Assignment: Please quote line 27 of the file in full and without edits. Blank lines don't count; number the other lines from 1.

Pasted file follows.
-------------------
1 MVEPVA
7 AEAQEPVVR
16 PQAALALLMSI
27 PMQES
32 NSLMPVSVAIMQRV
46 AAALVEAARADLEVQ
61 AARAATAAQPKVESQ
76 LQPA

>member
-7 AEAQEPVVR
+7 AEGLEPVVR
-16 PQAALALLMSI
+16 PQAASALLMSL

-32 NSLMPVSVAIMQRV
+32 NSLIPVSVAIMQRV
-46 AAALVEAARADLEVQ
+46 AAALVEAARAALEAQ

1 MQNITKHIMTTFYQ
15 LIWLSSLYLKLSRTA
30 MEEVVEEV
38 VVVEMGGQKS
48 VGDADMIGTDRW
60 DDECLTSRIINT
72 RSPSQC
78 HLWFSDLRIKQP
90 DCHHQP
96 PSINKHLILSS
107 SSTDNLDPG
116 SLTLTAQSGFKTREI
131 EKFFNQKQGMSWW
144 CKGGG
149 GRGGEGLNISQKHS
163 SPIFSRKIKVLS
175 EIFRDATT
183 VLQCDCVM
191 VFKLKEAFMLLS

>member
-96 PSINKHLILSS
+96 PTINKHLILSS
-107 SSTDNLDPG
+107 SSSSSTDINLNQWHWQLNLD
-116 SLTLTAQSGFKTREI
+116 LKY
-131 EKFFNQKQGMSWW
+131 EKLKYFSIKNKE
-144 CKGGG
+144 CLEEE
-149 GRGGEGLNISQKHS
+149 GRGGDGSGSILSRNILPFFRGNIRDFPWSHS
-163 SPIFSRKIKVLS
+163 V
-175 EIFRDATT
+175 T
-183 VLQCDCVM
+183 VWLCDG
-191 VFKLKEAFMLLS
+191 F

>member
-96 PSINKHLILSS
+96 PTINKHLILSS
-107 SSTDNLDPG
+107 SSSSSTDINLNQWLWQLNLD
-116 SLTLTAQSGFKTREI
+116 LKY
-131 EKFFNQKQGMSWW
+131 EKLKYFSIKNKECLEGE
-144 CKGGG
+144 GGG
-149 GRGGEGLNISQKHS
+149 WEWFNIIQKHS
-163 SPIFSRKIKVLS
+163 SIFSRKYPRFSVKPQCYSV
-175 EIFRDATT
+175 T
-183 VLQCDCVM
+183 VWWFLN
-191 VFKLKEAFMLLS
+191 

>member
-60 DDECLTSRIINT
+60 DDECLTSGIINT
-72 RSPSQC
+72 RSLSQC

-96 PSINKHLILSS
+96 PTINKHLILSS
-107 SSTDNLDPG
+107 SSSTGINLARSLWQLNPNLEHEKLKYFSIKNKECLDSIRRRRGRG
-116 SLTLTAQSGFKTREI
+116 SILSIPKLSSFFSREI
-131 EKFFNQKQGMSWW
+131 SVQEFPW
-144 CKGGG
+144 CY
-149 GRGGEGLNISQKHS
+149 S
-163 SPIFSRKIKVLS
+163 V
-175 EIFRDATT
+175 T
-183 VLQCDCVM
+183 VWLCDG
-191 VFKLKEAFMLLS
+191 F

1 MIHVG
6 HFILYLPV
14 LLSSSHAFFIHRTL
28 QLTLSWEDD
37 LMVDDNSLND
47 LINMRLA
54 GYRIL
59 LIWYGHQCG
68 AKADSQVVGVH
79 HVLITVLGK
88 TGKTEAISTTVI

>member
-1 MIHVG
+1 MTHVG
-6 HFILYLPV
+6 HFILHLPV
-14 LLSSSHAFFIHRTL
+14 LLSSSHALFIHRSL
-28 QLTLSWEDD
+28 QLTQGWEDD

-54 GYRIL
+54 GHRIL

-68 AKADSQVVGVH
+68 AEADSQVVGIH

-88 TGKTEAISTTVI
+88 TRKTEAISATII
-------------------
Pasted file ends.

96 PSINKHLILSS